Normally, you will find most PCM/TCM's close to the PDC center. Ford has been doing this for years on the heels of spending less money on wiring, but mostly due to having multiplex communication. Having all modules close by reduces communication loss.
Try erasing the code and see if it comes back as active. If it comes back active, a CAN/BUS line may have been hijacked. Often times, aftermarket stuff installed incorrectly can cause a false flag code.
Just your question makes me wonder. Why do you automatically suspect the tcm? So step one of every trouble shoot chart you will come across when a "U" code is produced, is to erase it and see if it comes back as active. 90% of the time, it is a voltage loss or below B+ limits for some X reason.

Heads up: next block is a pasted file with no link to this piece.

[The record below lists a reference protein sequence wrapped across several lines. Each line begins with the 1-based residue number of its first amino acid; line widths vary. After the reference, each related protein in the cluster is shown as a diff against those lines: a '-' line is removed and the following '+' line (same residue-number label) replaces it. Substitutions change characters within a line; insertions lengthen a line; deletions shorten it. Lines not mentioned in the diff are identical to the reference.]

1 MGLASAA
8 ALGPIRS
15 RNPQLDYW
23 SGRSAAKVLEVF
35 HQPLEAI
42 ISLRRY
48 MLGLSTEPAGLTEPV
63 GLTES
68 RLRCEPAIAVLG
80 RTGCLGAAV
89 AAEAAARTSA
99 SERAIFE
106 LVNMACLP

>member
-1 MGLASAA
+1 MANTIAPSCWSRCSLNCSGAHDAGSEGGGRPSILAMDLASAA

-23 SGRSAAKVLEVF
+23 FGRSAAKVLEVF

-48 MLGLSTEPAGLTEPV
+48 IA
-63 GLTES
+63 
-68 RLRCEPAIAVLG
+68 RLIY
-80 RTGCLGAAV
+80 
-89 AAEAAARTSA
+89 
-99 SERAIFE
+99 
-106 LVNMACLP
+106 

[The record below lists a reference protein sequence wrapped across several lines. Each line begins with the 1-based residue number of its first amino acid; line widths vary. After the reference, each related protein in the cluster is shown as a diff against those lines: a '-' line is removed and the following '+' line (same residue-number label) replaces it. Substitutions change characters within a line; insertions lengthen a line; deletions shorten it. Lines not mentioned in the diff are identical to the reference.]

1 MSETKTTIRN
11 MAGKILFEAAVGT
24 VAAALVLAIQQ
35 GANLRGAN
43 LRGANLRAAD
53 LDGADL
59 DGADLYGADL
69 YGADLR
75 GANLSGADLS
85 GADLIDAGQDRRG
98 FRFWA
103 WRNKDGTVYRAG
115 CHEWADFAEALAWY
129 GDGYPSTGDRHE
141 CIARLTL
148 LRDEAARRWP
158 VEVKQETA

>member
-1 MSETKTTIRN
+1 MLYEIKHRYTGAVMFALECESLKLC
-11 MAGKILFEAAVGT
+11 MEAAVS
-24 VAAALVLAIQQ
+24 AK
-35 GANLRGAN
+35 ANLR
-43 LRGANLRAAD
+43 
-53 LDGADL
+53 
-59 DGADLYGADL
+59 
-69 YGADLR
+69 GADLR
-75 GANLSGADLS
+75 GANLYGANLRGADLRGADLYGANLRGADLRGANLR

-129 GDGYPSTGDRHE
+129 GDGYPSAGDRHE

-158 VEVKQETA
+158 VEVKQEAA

Usually, anything with a 402 in it is invalid data or "high network traffic". So the TCM usually is ok at this time and should not be suspect as it IS reading the invalid data. Goal here is to pin point the source of the "high traffic" or what I call hijacked. Often, the abs module or it's network is at fault, not the TCM.
This is a generic code. Try to find a scanner that will read manufactuer codes. Those will help to pinpoint which module is out of sync or not sending back a network response.